It just so happened that I had a good friend who speaks finance as his first language, and another who is the wizard of programming. We had complementary competencies that just aligned. Secondly, I didn’t want it to be too complicated. Sure, we wanted to do something amazing, to invent something – but the thought was; what can I do right now? At that point, we didn’t want to wait years before launching a company because of its development.
So we figured out that fancy wallpaper was it. It looks great on Instagram. It is so easy to ship because it weighs nothing. You can build a brand out of it. And it worked quite well as dropshipping. We learned so much from building a company – getting suppliers, figuring out how to set up a webshop, payment gateway APIs, marketing automation, filing taxes, formally establishing a company, and what other fundamental fires to put out. And communicating our feeble ideas and worries. And putting our money on the line. Sharing the risk.
Do you still run the company?
It was bought by another player in the industry. When I got the invitation to interview for Google, and I got the job, I figured out that running the company on the side would be too much and my partners had gotten other opportunities too.
Moving on to Google – was it your career goal?
I just knew that after my bachelor’s, I didn’t feel like studying anymore. Not because school wasn’t interesting, I was just keener on having a real job, doing something, achieving something.
After I wrote my thesis on ventures and internationalization with Soundboks, the Danish Innovation Center in both Copenhagen and Silicon Valley and Vækstfonden Venture, I knew that something had to happen.
That ended up being Google, but it was not the end goal. I wasn’t directly attracted by the brand – I was more attracted to the culture and what I could achieve and learn there. If I were to stay in Copenhagen for a master’s right after I finished my bachelor’s, I would have probably burned out.
I didn’t want to get so busy making a living that I’d forget to work on making a life.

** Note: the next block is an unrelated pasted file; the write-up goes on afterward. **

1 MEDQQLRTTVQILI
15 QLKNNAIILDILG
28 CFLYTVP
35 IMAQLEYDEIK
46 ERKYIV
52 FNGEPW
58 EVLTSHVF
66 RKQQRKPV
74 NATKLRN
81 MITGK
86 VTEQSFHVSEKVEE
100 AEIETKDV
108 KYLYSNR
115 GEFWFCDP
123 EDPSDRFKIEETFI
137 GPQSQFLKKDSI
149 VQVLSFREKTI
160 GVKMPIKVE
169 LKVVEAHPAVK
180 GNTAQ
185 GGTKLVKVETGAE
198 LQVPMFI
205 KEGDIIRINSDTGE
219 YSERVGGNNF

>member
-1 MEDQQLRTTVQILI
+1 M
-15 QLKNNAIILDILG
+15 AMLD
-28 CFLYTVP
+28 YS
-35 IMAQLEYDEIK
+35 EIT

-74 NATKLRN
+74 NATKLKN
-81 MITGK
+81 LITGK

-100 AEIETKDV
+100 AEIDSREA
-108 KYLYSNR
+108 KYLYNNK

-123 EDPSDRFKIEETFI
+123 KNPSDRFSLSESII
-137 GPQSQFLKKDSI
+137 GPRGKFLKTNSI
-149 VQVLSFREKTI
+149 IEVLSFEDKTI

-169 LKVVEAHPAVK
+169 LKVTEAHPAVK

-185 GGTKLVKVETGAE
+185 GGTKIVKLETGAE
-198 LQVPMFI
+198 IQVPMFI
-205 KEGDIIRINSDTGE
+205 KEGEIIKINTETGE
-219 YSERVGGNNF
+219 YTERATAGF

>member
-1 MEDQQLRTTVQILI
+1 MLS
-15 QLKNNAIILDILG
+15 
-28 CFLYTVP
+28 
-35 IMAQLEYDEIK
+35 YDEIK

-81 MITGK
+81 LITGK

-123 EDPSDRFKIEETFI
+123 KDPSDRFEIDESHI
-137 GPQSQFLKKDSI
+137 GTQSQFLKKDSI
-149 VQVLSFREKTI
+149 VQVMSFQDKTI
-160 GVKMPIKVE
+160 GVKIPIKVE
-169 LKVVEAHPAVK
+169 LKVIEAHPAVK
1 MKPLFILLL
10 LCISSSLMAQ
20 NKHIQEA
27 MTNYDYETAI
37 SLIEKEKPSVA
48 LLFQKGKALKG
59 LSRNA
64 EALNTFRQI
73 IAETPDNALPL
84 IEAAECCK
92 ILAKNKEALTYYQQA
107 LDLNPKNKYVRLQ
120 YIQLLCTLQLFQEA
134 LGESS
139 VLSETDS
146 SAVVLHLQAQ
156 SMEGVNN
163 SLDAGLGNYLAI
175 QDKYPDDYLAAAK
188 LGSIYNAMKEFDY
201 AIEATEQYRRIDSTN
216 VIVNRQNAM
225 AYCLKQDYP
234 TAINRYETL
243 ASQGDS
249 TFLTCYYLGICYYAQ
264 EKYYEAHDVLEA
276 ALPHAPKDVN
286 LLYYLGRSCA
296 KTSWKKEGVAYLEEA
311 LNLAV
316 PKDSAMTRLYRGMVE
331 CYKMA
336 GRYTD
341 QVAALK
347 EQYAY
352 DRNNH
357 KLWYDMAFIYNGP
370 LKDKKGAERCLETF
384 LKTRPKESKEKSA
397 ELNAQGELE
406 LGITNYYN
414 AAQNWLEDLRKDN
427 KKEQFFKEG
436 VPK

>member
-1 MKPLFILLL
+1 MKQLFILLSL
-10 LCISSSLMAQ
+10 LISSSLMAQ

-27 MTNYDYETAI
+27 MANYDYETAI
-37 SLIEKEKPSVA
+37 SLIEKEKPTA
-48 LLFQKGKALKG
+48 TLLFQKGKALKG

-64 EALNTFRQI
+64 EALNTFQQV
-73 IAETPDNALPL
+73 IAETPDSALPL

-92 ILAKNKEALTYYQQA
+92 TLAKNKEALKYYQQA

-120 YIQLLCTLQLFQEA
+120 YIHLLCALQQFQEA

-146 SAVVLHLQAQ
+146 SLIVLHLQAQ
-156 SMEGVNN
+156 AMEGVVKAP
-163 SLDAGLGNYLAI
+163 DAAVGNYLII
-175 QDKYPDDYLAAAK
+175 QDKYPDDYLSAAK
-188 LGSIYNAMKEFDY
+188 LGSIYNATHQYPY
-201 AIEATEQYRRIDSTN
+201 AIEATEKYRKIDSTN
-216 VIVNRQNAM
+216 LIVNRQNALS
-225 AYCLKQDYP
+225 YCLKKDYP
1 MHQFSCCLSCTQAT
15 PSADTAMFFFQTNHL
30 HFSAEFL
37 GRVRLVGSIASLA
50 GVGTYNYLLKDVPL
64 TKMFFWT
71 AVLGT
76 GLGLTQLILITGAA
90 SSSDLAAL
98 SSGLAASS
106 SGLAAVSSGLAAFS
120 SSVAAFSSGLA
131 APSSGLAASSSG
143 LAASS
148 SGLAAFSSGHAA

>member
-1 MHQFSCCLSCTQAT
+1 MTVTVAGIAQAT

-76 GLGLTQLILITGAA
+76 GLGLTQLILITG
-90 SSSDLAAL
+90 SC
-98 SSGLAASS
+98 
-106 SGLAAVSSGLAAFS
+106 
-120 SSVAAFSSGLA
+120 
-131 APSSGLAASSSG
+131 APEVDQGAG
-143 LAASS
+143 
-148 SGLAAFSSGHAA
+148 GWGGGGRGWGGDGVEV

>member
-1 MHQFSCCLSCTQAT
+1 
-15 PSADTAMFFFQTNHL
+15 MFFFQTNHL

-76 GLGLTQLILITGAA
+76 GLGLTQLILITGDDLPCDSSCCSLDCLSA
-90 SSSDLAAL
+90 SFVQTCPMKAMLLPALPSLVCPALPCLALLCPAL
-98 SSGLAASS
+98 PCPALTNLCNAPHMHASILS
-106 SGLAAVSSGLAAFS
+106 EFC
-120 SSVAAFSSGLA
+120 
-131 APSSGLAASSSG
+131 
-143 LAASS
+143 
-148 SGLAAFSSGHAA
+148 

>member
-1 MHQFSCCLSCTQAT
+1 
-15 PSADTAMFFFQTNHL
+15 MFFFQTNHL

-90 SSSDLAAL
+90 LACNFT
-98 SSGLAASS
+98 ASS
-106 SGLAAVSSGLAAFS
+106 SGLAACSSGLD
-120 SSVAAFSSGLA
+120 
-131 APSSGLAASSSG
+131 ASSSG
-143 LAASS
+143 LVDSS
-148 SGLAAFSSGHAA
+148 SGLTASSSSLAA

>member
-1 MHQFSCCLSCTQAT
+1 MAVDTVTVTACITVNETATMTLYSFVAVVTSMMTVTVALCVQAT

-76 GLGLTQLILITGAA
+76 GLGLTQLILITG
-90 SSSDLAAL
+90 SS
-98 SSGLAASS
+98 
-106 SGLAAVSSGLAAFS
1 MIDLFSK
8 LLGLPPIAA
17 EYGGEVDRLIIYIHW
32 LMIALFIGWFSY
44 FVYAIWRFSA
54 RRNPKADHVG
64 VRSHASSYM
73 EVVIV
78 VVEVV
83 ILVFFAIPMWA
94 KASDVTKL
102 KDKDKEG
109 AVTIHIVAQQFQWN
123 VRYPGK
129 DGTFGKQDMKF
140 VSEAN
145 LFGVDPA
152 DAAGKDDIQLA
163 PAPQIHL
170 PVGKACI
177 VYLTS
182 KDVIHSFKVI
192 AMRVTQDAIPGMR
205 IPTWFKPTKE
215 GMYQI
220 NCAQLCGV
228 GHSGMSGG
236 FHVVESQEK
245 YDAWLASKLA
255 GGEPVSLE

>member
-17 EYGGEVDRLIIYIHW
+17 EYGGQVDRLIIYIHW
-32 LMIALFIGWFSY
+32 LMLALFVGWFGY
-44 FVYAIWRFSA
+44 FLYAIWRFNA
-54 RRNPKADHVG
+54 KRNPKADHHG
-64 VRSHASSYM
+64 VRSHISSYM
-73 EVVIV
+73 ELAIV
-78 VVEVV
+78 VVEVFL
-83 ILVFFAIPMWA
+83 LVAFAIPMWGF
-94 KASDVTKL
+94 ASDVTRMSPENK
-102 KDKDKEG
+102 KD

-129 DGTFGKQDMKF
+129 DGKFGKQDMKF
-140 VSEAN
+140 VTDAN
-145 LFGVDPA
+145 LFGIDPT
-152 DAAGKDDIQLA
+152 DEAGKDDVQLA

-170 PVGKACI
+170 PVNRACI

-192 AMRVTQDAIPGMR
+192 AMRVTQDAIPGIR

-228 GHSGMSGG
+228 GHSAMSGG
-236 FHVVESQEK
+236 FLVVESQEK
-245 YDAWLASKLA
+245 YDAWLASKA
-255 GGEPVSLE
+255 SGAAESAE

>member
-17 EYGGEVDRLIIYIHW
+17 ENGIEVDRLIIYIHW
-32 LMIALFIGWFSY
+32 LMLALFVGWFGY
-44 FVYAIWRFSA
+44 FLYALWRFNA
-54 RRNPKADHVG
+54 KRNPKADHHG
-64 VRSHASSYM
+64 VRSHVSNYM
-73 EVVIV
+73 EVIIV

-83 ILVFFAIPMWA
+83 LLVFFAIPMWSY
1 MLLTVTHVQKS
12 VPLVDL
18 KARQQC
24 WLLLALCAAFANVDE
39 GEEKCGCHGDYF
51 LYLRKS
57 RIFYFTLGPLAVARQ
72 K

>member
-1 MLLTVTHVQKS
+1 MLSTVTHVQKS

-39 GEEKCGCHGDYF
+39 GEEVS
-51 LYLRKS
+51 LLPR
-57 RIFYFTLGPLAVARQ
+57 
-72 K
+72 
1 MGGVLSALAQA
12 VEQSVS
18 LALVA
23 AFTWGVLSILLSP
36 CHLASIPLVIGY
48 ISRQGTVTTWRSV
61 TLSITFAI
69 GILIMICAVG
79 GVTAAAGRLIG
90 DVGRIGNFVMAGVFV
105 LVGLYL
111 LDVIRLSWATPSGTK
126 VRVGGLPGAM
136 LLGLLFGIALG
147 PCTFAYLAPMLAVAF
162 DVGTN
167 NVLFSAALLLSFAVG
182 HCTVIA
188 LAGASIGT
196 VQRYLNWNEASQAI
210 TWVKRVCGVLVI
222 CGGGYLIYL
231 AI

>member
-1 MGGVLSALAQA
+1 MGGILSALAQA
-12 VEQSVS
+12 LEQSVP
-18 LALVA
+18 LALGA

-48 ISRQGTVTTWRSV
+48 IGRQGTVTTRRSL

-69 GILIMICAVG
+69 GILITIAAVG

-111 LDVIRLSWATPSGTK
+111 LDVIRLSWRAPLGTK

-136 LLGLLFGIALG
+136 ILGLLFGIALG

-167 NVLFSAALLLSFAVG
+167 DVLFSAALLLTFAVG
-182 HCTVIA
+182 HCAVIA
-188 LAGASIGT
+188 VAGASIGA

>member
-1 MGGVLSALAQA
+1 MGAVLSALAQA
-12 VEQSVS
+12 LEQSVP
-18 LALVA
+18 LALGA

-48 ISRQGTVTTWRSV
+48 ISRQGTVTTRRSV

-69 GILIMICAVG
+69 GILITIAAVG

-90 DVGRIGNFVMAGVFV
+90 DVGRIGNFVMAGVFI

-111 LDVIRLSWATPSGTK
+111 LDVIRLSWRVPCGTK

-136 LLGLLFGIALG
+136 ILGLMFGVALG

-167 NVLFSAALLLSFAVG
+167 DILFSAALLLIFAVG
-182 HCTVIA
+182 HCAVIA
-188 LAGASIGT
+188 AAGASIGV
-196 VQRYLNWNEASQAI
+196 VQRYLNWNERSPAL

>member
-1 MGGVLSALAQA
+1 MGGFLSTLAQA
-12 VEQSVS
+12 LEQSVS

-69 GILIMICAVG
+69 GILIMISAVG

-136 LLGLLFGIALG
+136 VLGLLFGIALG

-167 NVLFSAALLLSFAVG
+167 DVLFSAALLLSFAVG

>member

What is your role at Google?
I now work as a Senior Accelerated Growth Consultant where I engage with two types of companies with the common denominator of growth.
I firstly work with high-potential start-ups and scale-ups out of Denmark that preferably have Series A or Series B funding to help them accelerate their growth. We take all the resources from Google and see how we can strategically scale their commercial growth based on data. Here I work with what you’d call my type of people – someone who’s borderline nerdy about a topic and wants to build something great within that.
Secondly, I work with more traditional retailers where we use digital resources to scale what they do to bring them into industry 4.0.
What does the Google interview process look like?
These major tech companies usually have student events you can apply to get into – for Google in Northern Europe, it’s either BOLD or Insights. The acceptance rate is around 1% and I didn’t get in the first time I applied, but the following summer, I saw an Insights event pop up again and I knew I had to apply even though I was going to be in Hong Kong for my exchange at that time. When I got the email congratulating me that I got in, I was oddly enough sitting at a small monastery in Taiwan. The following month, I flew from Hong Kong to Dublin and spent 2 days there totally jetlagged. That memory is still a bit blurry to me.